Friday night, November 7, my friends and I got together to go see the documentary film: "Football, Iranian Style," by Maziar Bahari over at the Pacific Film Archive ( www.bampfa.berkeley.edu) at UC Berkeley.
It was important for me to see this documentary film because I had read that it documented what Iranian football means to the Iranian people both in and out of Iran, and how it moved them in an unprecedented way during the World Cup 1998 matches. Therefore, for three weeks, I had been consistently advertising for it through email on behalf of our student group ISAA (isaa.berkeley.edu), because I wanted everyone to see it.
After seeing what it meant to the people of my homeland, I couldn't help but wipe off the tears that skied down my face. It made me remember of the jubilance that overcame us when Iran beat the United States in the 1998 World Cup game in France.
I was sixteen years old when the famous battle of wills took place and I remember it vividly. The World Cup and other sporting events are meant to be apolitical, but this one definitely had its political overtones. They kept showing footage from the hostage crisis and interviewing the former hostages. It was hyped up: "Old Foes Meet." As sixteen year olds, we had no idea why the hostage crisis took place, nor did we care. All we knew was that our Iran was playing the United States and it was a monumental game, not just for the sake of the World Cup, but also for all Iranians, those in the country who live difficult lives, and those in the Diaspora, who yearn for the homeland.
In other words, it was very important for all Iranians that the Iranian national football team defeat the United States in the football battlefield. Like all Iranians all over the world, we were ecstatic over our team's triumphant victory. But for immigrants who share my family's experience, the victory tasted sweet in another way.
You see, I grew up in northern Orange County, where it was not okay being Iranian. On the first day of junior high school, a student my brother's age called him a "camel jockey." Following my dad's teachings that if you let one person make fun of you, then they will all start doing it, my brother basically wound up punching the guy's lights out. This had ramifications that my father's advice could not foresee. The next day, my brother had to answer to the guy's older brother, who was in the eighth grade. My brother ended up whipping the older brother as well. Over time, my brother got really good at fighting because he basically went into combat mode with anyone who was racist towards him, which included many people. In other words, he fought a lot, which is very damaging to one's psyche, especially when you begin to perceive everyone as your enemy. And because of this, he hated going to school - what he deemed a nest of racists. You could imagine how good his grades turned out to be and how pleased my Iranian parents were. It's difficult for one to experience hardship all throughout your supposed happy school years, and then come home and get lectured all the time about getting bad grades. In addition, our house was constantly vandalized, a form of psychological warfare. These series of problems persisted until my brother graduated high school. We were under attack because we were Iranian. Therefore, our Iranian identity was under attack.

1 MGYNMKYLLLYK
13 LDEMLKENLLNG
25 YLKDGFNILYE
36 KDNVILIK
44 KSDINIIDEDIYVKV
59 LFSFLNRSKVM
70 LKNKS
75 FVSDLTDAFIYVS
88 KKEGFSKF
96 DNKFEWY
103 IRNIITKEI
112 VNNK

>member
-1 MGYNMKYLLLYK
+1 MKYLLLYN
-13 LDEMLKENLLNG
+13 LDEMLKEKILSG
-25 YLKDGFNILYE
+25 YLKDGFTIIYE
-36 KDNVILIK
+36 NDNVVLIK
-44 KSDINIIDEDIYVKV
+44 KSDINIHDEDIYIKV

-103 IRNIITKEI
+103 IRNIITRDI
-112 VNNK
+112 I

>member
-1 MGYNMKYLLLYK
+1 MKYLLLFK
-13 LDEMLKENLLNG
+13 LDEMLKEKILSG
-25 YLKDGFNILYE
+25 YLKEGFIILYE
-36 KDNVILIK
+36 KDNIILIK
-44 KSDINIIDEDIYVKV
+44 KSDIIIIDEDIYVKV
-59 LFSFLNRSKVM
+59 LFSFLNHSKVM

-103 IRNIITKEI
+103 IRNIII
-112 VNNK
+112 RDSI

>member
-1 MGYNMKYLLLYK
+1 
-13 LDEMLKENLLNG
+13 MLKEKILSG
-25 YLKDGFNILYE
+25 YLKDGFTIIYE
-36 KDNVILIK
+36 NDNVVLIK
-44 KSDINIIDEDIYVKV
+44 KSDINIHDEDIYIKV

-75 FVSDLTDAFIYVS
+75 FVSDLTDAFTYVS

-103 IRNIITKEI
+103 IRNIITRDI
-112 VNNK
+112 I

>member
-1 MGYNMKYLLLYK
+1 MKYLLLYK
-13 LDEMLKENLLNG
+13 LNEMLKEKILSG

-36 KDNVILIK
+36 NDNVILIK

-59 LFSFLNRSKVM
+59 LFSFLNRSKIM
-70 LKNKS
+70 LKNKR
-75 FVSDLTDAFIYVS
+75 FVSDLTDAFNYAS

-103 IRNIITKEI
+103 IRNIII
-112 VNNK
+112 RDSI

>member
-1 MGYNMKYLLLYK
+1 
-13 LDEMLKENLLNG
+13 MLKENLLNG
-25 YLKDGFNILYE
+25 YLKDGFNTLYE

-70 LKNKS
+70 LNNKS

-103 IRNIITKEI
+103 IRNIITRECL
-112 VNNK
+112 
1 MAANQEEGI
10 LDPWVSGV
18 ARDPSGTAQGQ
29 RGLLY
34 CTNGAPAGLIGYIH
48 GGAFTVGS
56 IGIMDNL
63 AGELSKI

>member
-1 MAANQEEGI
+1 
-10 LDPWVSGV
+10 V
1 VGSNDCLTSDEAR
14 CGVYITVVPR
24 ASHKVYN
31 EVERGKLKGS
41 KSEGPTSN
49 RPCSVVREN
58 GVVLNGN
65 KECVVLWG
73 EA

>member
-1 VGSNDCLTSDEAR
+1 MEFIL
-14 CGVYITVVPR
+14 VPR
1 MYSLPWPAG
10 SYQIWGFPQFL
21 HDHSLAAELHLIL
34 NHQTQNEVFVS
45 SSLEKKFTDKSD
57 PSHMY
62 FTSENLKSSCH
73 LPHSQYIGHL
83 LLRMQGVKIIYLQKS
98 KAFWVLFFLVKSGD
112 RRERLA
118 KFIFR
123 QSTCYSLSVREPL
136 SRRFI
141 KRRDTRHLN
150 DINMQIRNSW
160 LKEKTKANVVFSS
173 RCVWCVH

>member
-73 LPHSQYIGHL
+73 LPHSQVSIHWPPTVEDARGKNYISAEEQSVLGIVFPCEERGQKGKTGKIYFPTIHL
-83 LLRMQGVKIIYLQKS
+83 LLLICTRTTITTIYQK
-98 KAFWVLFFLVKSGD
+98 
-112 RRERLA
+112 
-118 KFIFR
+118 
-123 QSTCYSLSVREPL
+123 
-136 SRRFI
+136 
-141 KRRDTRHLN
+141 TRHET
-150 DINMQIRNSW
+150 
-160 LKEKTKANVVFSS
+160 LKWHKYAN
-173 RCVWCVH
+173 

So, when Iran beat the U.S. in the World Cup, it was one of those rare days my family, friends, and I were openly proud to be Iranian. We were all watching it at a local Pizza Hut. When the game was over we all hurriedly jumped into our cars and raced for the streets. Initially, there were about five cars in our group. Before we knew it, another fifteen or so cars joined us. We turned Culver Avenue into a street parade of a float of cars driven by Iranians who had grown up and lived in the United States, the same U.S. whose team had lost at the hands of our gallant Iranian team. We did not stop at the red lights in fear of dividing the float, so we just passed right through them. We had that authority that day, especially with our Iranian flags waving through the air.
"Football, Iranian Style" displayed that our celebration was not unique. It happened all over the world, which makes our celebration feel more profound now that I know it was part of a bigger festivity.
It's interesting that when history is unfolding in front of your eyes, you cannot fully appreciate the gravity of the occasion. It's only until later when you sit back and ponder and realize that you lived and witnessed a very historic moment for all Iranians, not because we won, but because for a brief moment, all Iranians all over the world were united in celebration. It didn't matter what your politics, religion, or gender was; if you were Iranian on that day, you were in an unforgettable state of euphoria.
About the author:
Pouya Alimagham is the president of the Iranian Student Alliance in America (ISAA) and a senior at UC Berkeley studying Middle East Studies and Political Science.
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